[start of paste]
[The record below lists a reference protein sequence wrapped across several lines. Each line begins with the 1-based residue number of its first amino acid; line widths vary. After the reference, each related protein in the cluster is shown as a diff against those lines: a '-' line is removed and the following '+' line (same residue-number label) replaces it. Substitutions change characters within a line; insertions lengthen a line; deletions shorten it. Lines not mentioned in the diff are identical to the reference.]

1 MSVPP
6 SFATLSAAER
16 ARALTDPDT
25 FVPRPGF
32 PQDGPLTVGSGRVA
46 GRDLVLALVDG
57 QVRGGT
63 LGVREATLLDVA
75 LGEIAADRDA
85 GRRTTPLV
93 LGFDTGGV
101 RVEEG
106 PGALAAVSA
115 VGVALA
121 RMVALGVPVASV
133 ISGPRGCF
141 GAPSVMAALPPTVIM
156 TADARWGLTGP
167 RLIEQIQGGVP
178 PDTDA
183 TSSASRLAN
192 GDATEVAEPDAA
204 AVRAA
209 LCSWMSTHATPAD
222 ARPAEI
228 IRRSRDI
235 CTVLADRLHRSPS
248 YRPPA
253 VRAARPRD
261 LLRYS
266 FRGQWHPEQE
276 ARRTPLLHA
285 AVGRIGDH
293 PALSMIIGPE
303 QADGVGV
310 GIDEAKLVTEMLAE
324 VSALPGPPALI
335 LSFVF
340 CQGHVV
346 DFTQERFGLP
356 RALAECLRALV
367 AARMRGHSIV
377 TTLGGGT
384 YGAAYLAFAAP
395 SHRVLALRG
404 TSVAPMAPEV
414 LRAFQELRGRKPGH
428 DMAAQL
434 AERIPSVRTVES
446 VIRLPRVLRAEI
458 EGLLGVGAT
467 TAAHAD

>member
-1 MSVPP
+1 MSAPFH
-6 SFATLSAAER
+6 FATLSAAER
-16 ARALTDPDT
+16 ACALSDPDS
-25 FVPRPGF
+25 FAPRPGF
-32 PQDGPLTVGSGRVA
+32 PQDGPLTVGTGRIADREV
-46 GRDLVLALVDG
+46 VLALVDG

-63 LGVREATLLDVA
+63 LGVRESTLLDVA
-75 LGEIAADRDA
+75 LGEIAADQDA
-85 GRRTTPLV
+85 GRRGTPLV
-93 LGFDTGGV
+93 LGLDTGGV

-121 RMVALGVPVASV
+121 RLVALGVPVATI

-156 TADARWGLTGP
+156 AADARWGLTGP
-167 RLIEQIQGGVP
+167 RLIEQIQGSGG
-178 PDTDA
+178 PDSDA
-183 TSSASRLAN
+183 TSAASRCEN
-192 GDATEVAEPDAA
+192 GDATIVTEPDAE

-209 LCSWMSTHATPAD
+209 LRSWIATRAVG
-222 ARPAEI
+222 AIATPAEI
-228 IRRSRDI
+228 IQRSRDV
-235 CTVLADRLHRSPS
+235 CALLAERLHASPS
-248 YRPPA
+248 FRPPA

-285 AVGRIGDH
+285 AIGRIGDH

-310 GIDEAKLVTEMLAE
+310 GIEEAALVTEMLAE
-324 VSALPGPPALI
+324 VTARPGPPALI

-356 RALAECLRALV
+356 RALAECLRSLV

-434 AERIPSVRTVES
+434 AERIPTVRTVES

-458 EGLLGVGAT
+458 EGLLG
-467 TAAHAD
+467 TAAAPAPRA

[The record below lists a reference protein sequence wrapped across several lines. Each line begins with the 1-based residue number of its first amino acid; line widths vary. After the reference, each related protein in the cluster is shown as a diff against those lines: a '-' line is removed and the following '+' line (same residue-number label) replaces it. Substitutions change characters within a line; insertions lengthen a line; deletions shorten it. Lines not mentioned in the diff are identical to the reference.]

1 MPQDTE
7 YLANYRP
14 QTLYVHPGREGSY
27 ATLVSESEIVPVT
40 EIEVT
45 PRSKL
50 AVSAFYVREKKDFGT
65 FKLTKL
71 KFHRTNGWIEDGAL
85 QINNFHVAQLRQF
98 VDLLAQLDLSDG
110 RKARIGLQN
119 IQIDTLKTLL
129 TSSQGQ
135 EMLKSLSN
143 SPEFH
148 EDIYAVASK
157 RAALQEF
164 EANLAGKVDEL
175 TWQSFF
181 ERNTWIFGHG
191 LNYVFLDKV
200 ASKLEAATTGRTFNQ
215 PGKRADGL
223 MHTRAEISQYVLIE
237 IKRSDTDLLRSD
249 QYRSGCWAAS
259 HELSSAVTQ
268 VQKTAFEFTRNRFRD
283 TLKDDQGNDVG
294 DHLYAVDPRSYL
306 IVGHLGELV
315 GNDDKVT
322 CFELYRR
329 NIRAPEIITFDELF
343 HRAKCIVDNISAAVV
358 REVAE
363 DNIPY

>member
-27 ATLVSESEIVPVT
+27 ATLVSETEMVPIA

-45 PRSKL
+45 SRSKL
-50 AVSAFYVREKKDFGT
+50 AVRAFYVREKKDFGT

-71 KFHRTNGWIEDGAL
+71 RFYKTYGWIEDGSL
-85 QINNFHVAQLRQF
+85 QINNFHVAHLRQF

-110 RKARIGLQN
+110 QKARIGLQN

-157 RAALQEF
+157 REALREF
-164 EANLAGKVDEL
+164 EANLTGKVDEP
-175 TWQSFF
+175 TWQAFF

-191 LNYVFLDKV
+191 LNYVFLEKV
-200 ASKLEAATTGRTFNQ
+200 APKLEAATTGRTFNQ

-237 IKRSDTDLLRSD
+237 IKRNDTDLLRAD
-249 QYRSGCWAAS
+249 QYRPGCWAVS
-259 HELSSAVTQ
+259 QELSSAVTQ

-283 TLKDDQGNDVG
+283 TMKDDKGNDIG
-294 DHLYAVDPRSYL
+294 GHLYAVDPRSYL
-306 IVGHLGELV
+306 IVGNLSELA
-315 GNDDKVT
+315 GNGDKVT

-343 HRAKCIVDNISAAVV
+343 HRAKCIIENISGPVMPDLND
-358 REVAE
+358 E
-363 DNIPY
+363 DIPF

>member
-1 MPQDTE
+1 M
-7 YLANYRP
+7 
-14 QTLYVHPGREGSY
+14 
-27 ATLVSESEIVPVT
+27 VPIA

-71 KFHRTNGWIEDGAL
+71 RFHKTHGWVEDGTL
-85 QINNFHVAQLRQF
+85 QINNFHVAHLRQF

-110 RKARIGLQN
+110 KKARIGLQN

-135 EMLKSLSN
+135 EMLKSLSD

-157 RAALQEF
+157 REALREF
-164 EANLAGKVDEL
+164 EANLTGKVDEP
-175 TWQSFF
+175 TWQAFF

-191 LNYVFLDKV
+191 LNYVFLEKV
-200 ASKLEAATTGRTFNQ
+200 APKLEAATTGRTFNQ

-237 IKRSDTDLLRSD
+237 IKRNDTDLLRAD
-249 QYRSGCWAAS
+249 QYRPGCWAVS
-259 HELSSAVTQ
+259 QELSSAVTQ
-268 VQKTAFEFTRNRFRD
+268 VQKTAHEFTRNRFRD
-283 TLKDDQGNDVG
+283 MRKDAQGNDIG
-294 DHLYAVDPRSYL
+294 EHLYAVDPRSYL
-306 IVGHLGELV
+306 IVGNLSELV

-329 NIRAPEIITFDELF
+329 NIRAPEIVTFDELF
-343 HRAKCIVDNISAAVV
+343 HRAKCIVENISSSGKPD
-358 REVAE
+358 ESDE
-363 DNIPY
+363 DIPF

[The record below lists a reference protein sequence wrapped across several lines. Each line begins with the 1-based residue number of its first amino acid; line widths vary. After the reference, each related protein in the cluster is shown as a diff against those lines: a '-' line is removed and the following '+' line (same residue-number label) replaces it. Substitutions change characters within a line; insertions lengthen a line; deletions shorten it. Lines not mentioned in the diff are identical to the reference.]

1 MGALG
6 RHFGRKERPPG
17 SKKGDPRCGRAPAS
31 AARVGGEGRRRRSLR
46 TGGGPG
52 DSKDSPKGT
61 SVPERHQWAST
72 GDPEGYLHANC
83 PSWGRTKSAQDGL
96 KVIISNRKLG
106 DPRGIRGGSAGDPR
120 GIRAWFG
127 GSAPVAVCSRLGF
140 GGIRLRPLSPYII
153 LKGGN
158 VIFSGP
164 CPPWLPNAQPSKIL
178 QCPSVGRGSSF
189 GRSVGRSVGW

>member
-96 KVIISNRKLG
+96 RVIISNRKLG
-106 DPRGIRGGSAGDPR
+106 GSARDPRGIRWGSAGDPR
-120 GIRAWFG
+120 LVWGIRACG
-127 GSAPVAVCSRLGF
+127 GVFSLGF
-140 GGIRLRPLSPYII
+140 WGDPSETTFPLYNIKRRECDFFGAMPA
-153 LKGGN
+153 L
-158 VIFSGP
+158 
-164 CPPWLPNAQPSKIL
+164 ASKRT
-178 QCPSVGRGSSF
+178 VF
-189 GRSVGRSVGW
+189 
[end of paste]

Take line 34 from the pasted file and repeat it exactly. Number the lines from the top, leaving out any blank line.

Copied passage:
285 AVGRIGDH